Most FM patients report having problems with memory and cognitive functioning. The cognitive functioning difficulties FM patients must cope with include:
- Short-term memory loss
- Difficulty with concentration
- Inability to retain what is read
- Word-finding difficulty
- Inability to calculate numbers
- Slowed comprehension
- Impaired speech
- Inability to keep track of things
- Problems with reasoning
FM patients have coined the term “fibro fog” to describe their cognitive functioning problems. It’s an accurate description because it feels as if your brain is in a thick fog, unable to “see” its surroundings.
One problem that many FM sufferers encounter from time to time is problems with their speech. This is something that they find difficult to deal with to begin with but through time the problem is one that occurs and the sufferer and those around them learn to live with.
How Does FM Affect Speech?
One of the main problems with FM is that it is a condition that more often than not has no visual symptoms. There are no bandages or plasters to be seen and the problem is one that affects the internal workings of the body but, sometimes the brain struggles to process all of the information that is being sent to it. This is often the case when the individual is suffering from what is known as a ‘flare up’.
A ‘flare up’ is a bout of pain or discomfort associated with the condition which may last a few hours, a few days, a few weeks or even a few months, depending entirely on how severe the nature of the individual’s Fibromyalgia is.
As the brain struggles to deal with the signals coming from the myriad of pain receptors which are being bombarded by the FM so to the brain struggles to process cognitive tasks such as memory recall and speech.
What Was It I Was Going to Say?
This is often a thought that runs through a FM sufferer’s mind. It is not uncommon for a sufferer to forget what they were saying in mid-sentence and indeed it is not uncommon for them to jumble up words whilst they are speaking or to forget names and events that they could remember only a short time before.
This is, as we have already touched upon, due to the fact that the brain is struggling to cope with the amount of information being sent to it by the pain receptors located in and around what are known as the ‘trigger points’. These trigger points are the areas of the body which are most susceptible to FM.
Take Your Time
It is important to relax and go at your own pace. This not only applies to walking, sitting, standing or other everyday tasks but speaking as well. If you feel you are having difficulty speaking then slow down, take deep breaths and relax.
Likewise it is important to explain to those around you the nature of your condition and also the fact that it can sometimes – not necessarily all the time – but sometimes have a knock on effect to your short term memory and also your speech.
FM sufferers may also experience disorientation as part of their cognitive dysfunction.
What Causes Disorientation?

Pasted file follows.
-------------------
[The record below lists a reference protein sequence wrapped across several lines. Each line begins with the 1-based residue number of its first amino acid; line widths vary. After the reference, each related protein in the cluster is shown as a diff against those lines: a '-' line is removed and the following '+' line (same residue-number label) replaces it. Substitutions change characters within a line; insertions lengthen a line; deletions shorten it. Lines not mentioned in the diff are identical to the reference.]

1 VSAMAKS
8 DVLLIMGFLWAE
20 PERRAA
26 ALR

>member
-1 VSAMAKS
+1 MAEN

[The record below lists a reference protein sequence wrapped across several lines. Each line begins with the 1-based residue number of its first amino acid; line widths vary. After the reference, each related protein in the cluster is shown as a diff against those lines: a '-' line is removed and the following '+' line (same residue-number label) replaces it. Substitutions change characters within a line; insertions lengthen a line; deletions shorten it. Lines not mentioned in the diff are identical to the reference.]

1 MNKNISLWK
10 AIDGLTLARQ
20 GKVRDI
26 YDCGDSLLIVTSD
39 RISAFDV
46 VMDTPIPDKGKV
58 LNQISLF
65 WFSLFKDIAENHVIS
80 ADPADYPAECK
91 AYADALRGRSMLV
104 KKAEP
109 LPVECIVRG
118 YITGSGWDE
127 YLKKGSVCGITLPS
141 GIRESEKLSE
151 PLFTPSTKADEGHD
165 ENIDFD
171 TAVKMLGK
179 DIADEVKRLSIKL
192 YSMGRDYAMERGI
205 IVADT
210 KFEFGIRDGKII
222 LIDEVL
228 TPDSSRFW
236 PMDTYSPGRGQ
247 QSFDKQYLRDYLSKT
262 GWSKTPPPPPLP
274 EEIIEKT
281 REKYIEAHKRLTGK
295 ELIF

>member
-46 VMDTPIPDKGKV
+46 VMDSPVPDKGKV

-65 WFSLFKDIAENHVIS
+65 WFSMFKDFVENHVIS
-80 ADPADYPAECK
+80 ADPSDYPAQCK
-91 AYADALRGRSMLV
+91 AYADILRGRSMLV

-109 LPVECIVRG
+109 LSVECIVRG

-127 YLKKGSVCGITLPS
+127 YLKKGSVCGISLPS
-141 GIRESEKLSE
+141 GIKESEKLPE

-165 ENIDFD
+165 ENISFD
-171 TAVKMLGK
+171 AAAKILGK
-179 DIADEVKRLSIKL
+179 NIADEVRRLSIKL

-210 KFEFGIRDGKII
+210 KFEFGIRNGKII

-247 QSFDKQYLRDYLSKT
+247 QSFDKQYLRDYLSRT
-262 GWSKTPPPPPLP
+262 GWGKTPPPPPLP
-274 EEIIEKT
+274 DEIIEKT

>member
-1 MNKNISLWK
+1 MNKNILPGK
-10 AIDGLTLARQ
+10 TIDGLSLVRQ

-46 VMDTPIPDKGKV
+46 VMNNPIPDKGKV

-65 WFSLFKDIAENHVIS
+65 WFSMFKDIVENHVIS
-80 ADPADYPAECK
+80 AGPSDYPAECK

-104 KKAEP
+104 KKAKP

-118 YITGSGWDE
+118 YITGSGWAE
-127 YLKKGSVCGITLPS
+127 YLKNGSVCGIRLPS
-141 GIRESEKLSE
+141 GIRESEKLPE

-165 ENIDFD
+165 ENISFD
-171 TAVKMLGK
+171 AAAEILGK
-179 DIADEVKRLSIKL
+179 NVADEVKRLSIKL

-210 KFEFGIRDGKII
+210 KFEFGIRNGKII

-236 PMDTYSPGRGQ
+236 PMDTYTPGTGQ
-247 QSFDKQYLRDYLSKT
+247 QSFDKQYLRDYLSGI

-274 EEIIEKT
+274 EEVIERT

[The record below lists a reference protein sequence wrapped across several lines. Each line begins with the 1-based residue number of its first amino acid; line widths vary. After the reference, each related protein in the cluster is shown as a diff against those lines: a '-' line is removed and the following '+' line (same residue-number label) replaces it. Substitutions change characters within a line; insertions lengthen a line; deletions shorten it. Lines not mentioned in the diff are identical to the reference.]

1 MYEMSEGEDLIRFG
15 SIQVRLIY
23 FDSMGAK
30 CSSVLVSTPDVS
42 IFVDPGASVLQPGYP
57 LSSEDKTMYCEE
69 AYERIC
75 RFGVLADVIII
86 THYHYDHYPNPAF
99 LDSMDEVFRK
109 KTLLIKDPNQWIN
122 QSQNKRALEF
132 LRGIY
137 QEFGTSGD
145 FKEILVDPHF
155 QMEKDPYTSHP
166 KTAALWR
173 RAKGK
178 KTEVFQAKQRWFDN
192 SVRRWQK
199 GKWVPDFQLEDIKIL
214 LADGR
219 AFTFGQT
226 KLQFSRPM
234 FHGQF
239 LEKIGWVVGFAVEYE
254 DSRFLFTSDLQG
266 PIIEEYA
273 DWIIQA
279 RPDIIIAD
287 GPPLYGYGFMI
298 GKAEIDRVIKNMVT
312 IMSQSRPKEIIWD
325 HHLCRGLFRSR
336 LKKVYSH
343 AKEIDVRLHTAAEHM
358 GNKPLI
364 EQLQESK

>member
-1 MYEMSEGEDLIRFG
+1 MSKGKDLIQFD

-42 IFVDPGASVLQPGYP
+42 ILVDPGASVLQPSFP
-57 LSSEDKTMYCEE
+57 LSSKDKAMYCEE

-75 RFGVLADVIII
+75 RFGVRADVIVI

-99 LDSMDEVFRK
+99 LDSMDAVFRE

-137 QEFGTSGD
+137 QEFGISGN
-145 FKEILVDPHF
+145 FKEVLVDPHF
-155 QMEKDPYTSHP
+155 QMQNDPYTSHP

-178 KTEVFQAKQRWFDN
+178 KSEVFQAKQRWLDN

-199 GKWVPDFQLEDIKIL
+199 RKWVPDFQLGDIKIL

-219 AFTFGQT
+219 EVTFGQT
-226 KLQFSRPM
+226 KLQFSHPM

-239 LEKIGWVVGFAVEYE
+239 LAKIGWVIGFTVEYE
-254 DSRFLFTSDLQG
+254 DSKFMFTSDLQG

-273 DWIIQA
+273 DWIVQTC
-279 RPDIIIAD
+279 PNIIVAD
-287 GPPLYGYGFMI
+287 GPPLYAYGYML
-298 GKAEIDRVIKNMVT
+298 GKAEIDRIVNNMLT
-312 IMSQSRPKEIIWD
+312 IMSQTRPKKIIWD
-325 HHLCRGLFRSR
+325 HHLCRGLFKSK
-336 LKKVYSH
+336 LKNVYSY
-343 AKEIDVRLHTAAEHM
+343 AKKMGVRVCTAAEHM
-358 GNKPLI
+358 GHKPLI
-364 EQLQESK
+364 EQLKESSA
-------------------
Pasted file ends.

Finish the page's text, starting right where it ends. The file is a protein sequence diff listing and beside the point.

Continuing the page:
Disorientation can be caused by a number of factors of which – as always with FM! – there is no known cure. Some individuals simply feel light headed when they stand up or experience a sensation of lights dancing in their eyes. These sensations are similar to those experienced during migraine headaches.
When these symptoms occur it is best to sit down or lie down again and wait until the symptoms subside. More often than not the symptoms do subside within a few minutes.
When an individual experiences disorientation it does not always mean they have no comprehension of where they are or what they have been doing – it can equate to a sudden loss of balance, a feeling of nausea and a sharp headache which centres itself near the front of the head.
This disorientation may last only for a few moments or anything up to an hour but it is important that if you do experience it you stop what you are doing straight away.
It cannot be emphasised enough that if you experience anything similar to these symptoms, STOP working with heavy or dangerous machinery if you are doing so.
You should consult your doctor as soon as these symptoms appear and give him or her as much information as you can in relation to the events which led up to the symptoms appearing and how long they lasted. Your doctor will ask you questions as to the nature of any medication or alcohol you may take and it is imperative that you any these questions as honestly as you can.
Sometimes these symptoms of disorientation can be a pre-cursor to the onslaught of a migraine headache. Anyone who has ever suffered a migraine headache can tell you just how unpleasant and painful they can be and such headaches also affect balance and vision. Indeed many FM sufferers tend to suffer from headaches and stress-related headaches such as migraine.
Your doctor may be able to prescribe some medication for you for these headaches but undoubtedly your best course is to consult your pharmacist who will be able to offer advice as to which medication is best to alleviate the effects of a migraine headache.
For sufferers of such headaches lying down in a darkened room can often bring relief within a short time although some sufferers can have migraine headaches for days. Again if these headaches persist you should consult your doctor and give them as much information as you can relating to their symptoms and duration.
Over the Counter Remedies
In the event that medication is needed then you should only take the recommended dose as and when the instructions advise. If in any doubt as to the nature of medications or their usage consult your doctor or pharmacist before continuing with any course of treatment.